Poor ExpressJet. They’ve been trying to make their “branded operations” work, but they seem to be running out of time. As the months pass and they continue to lose money on it, shareholders will become more restless. The latest? Hayman Capital Master Fund.
Hayman owns just over 6% of the airline and they aren’t happy with the branded flying. They sent a letter to ExpressJet Chairman and CEO Jim Ream saying that they want the branded flying to immediately stop and they want an expanded, more stable relationship to be established with Continental. They also want the airline to look at potential buyers. Well, this is just some of the fun you get when you’re a public company. There’s not nearly as much tolerance for new ventures that don’t pay out quickly, and that’s too bad.
Why do I say it’s too bad? It looks like there might be some hope for this service in some areas. Just recently, the October T100 government data was released and that’s the first month ExpressJet was forced to release its information for their branded flying routes. You may remember they were fighting this for awhile, but they’ve apparently officially lost the fight, because we can now take a peak.
What we’ll take a look at here is seat factor, or the percentage of seats that were filled with people on each route during the month. For all branded flying, they had a dismal 59.0% seat factor for October. This is very close to the 59.1% load factor they publicly announced back in November, so we’re on the right track.
So what do we see? Of the 58 markets I found, 10 of them had a seat factor of better than 70%. The bad news is that 11 markets were at less than 50%. In other words, some of these appear to be working while others aren’t. I say “appear” to be working, because we don’t know whether all those people on those flights were paying enough money to make it profitable or not, but we do know that people are at least interested in flying those routes.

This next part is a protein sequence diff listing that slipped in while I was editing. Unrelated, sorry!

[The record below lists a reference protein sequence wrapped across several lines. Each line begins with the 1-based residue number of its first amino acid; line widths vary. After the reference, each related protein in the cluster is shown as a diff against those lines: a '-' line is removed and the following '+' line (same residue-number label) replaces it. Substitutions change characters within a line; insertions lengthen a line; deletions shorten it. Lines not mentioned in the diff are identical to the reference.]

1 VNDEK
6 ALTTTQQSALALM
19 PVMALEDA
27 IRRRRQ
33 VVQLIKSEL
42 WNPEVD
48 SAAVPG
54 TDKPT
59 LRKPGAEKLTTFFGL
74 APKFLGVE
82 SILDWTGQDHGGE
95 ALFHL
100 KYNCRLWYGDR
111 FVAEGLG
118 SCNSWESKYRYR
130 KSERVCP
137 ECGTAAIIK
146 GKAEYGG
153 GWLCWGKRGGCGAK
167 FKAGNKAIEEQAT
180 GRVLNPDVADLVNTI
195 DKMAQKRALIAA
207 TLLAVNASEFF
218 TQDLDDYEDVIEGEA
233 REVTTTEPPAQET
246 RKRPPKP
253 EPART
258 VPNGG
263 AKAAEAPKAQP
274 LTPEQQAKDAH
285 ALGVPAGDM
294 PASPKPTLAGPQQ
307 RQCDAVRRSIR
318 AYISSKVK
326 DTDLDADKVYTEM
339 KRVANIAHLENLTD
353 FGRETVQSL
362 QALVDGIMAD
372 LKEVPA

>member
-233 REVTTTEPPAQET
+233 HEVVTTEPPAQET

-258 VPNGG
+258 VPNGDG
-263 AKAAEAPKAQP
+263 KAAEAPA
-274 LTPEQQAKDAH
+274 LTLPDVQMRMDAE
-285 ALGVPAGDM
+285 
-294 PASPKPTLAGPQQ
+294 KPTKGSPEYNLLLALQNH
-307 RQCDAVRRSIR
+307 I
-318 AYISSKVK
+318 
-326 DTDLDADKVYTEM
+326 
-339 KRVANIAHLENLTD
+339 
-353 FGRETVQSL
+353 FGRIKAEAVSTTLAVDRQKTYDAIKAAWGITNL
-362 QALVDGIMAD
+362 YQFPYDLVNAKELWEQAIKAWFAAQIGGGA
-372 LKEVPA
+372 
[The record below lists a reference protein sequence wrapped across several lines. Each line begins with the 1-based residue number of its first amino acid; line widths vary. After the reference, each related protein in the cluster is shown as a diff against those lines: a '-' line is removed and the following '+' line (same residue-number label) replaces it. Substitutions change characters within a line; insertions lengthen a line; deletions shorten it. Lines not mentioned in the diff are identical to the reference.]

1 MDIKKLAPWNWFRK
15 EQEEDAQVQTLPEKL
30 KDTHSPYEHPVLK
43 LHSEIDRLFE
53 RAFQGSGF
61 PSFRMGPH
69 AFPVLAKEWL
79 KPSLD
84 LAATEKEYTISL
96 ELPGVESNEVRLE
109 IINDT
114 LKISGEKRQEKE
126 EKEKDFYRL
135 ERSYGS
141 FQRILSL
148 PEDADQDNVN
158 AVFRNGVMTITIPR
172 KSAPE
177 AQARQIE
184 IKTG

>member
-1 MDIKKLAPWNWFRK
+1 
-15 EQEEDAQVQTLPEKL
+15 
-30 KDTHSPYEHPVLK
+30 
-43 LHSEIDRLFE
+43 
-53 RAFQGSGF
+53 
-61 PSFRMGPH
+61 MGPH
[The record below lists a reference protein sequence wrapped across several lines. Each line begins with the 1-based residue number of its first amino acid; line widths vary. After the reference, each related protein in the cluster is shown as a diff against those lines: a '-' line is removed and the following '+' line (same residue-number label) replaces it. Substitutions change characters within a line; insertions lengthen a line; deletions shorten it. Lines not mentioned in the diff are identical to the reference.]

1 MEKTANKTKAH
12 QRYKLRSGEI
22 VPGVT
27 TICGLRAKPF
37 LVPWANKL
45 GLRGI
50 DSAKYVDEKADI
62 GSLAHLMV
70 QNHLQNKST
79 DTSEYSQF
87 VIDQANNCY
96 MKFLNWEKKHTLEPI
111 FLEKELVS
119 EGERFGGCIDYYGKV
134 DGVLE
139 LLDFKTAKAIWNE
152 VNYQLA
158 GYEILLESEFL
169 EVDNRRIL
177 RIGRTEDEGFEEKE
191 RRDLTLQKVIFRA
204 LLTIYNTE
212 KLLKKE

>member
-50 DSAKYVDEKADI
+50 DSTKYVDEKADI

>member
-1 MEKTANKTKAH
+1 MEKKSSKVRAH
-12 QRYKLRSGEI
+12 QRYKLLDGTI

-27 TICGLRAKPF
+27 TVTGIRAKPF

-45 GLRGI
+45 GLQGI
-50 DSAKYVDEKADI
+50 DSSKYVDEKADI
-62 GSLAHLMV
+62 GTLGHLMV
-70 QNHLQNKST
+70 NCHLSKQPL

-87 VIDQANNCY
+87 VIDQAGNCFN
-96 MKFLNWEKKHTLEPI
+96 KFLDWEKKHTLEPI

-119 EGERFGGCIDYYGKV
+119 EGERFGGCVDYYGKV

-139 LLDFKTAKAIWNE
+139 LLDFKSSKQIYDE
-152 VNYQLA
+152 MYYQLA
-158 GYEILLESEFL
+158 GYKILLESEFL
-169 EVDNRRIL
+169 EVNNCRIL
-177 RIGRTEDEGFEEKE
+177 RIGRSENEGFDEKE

I can see why ExpressJet didn’t want to release these traffic numbers. I mean, it’s pretty easy to see which markets are worth considering for other airlines and which ones aren’t. The only thing is that most other airlines won’t be interested in flying in these markets. Southwest is the only one I could see really coming in to any of these, and with 737s that’s going to be a hard sell.
That’s why I think that ExpressJet could do very well if only they were Southwest Express. The connection to a large airline’s frequent flier program and access to passenger feed from a broader route network would be exactly what they’d need. Just look at the routes that are working here and you can see them fitting into the Southwest network quite nicely.
Unfortunately, I’m guessing we won’t see this happen, though it would be nice. For now, I’m just hoping that ExpressJet can find a way to tweak their network quickly enough that they won’t have to give in to shareholder demands to disband the network. Then again, flying 50 seat jets in the era of $90 fuel makes that an incredibly difficult task even with high levels of demand.
If you’d like to see the full spreadsheet with seat factor by market, click here. (I learned from my last post that you guys like the raw data.)